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Learning Opportunities

This puzzle can be solved using the following concepts. Practice using these concepts and improve your skills.



Write Hello, World! to the standard output.

... Wait, that would be too easy.

You are given geolocation coordinates of N capital cities (or other places of interest). You are also given N Hello World! messages in a language that corresponds to each of these places. You are given M geolocations of your travel, and for each of these points, you have to find the closest capital and print the corresponding Hello, World! message. If there are multiple capitals which are closest with the same distances rounded to integer kilometers using 'half up' rounding, (e.g. positive x.5 goes up), then print all eligible messages separated by a space in the order they were given in the input.

Distance shall be not Eucledian, but orthodromic , e.g. measured along the surface of the Earth. For this puzzle Earth is treated as a perfect sphere with a radius of 6371 km.

A geocoordinate is given as a space separated latitude longitude pair.
latitude is in the format "Nddmmss" where first letter is N (North) or S (South), next two digits are the degrees (00 to 90, padded with zeros to 2 digits), then arcminutes (00 to 59), then arcseconds (00 to 59).
Similarly, longitude is in format "Edddmmss" where first letter is E (East) or W (West), followed by degrees, arcminutes and arcseconds, but here degrees are padded to 3 digits (000 to 180)
This is the sexagesimal DMS system, not a decimal one, but with the ° ' '' symbols omitted.
Example: geolocation of Rupelmonde, birthplace of 16th century cartographer Mercator is N510734 E0041727

For distance formula, see
Use the 1st (arccos) formula from the above wikipedia page.
Use 64-bit precision float to avoid errors due to loss of precision.
Don't forget to convert degrees, arcminutes, arcseconds to decimal degrees.
Don't forget to handle North/South and East/West as the sign of decimal degrees.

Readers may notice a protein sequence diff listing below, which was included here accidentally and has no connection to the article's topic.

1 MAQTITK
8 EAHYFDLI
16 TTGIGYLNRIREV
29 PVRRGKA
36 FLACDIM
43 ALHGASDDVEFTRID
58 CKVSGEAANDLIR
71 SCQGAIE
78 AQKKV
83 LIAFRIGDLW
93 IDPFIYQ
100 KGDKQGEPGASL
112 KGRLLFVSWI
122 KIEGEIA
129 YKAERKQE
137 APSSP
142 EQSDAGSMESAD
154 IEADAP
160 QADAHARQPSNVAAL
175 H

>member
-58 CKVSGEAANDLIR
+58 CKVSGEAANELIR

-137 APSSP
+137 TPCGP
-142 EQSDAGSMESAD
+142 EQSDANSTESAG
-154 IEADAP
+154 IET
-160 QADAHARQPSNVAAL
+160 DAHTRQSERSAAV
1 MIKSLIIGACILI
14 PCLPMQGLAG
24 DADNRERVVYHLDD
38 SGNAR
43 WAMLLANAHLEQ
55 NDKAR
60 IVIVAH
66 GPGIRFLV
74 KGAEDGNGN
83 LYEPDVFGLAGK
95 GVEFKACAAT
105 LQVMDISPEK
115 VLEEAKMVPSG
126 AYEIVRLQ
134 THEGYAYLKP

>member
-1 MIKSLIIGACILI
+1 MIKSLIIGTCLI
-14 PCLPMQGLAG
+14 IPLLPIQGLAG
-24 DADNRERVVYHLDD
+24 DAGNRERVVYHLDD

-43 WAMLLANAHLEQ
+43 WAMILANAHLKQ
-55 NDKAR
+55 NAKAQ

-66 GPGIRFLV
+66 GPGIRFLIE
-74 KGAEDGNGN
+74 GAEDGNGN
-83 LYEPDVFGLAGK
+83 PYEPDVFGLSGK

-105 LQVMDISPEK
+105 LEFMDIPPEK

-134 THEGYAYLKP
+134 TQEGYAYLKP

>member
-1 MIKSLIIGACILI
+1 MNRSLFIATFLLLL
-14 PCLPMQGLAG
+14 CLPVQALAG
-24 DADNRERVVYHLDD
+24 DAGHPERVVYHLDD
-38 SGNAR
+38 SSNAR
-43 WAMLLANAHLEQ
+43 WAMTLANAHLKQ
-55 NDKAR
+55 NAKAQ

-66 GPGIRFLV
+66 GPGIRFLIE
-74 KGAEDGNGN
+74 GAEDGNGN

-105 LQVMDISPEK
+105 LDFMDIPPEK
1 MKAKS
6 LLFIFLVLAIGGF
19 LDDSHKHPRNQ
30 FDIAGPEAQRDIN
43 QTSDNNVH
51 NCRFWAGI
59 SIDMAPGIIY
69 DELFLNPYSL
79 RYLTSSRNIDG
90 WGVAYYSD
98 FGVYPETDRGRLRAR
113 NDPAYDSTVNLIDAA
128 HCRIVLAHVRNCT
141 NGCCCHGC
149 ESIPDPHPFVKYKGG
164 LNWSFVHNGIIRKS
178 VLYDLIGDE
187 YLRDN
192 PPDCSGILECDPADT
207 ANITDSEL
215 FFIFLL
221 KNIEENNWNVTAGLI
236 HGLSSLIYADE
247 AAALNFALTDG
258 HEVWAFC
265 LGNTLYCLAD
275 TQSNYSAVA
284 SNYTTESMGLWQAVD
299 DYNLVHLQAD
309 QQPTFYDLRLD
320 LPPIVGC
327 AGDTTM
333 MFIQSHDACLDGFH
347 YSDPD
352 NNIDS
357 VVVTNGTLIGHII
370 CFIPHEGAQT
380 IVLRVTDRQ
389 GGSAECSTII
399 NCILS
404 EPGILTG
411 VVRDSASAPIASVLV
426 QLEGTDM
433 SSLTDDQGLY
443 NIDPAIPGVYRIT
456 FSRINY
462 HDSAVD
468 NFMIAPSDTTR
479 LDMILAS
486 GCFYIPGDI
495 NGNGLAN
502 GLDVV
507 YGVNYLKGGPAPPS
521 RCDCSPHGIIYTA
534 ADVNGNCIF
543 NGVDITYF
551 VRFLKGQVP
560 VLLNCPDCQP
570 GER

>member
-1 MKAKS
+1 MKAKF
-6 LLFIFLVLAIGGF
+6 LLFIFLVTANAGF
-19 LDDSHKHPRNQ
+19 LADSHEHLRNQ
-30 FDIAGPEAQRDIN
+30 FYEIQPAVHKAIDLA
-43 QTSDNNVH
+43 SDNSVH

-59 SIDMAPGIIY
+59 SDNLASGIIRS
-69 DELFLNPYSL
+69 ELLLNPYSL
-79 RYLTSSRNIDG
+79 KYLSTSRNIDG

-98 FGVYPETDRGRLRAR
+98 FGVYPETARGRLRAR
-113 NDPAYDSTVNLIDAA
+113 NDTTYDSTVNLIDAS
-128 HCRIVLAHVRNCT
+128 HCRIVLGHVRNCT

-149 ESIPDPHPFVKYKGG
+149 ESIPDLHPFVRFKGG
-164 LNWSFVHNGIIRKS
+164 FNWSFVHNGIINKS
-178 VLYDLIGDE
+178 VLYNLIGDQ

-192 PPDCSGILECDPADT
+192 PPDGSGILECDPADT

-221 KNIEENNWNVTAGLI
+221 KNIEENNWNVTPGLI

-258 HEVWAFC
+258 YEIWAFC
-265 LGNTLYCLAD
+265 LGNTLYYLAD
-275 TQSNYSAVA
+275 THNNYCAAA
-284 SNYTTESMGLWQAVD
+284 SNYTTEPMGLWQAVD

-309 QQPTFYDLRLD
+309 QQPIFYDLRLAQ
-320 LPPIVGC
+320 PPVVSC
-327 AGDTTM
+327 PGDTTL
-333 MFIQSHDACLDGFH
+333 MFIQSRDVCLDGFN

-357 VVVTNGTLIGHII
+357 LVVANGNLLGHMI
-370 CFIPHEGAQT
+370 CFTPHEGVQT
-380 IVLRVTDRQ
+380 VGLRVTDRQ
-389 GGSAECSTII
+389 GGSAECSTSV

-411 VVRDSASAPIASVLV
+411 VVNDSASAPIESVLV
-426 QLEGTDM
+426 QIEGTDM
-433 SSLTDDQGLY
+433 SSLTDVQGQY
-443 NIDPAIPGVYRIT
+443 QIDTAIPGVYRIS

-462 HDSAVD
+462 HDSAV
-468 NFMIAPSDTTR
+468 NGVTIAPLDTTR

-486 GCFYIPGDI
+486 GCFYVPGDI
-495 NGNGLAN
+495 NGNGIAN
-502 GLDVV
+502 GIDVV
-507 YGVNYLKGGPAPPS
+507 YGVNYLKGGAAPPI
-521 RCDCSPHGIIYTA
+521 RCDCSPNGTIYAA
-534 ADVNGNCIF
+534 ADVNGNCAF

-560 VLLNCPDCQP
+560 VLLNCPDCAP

Don't forget to convert decimal degrees to radians (distance formula is in radian!)

Disclaimer: Sorry, if the message is not linguistically correct in some of the languages used in the test cases. This is a simple coding puzzle, not a linguistic puzzle.
Line 1: An integer N for the number of capitals.
Line 2: An integer M for the number of geocoordinates of your travel, for which to print a message.
Next N lines: Space separated name and geocoordinates (latitude and longitude) for the capitals. Note: name is not really used in the puzzle, but you still have to read them.
Next N lines: The Hello, World! message for each of the capitals (might contain spaces).
Next M lines: Geocoordinates latitude and longitude of your travel locations, for which you need to find the closest capitals.
M lines: The string "Hello World!" message(s) corresponding to the closest capital(s) to the given travel geolocation (in order of input).
In case multiple capitals have the same distance (rounded to kilometers), than all corresponding messages shall be printed on the same line, separated by a space (in the order the input was given)
1 ≤ N ≤ 250
1 ≤ M ≤ 20
S900000 ≤ latitude ≤ N900000
W1800000 ≤ longitude ≤ E1800000
You can assume that all provided geocoordinates are valid.
As Unicode support might be limited in some languages, in this puzzle all messages contain only characters with ASCII codes 32 to 126 (E.g. English uppercase and lowercase letters, most punctuations, space).
Wien N481200 E0162100
Budapest N472933 E0190305
Servus, Welt!
Szia, Vilag!
N472059 E0183005
N481330 E0172100
Szia, Vilag!
Servus, Welt!

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